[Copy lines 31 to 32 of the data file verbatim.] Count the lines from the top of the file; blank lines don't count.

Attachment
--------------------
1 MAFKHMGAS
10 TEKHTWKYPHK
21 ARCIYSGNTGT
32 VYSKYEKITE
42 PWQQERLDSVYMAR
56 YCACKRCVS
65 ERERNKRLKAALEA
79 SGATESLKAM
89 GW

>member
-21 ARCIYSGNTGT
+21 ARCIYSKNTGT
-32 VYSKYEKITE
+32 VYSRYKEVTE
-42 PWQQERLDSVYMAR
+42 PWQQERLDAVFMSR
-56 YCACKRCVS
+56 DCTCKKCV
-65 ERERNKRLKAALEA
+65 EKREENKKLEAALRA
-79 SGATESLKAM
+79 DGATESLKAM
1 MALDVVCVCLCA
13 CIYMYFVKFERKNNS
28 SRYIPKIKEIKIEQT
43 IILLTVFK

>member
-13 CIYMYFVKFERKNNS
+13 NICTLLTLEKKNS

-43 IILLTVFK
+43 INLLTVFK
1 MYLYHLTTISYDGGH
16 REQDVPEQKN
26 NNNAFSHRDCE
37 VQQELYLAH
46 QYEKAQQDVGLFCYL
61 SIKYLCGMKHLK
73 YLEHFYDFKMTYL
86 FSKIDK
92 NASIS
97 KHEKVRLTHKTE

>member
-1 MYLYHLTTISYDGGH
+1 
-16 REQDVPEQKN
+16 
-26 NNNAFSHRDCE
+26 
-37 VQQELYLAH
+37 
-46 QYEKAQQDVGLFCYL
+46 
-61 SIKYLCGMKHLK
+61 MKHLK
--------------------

+43 INLLTVFK
1 MYLYHLTTISYDGGH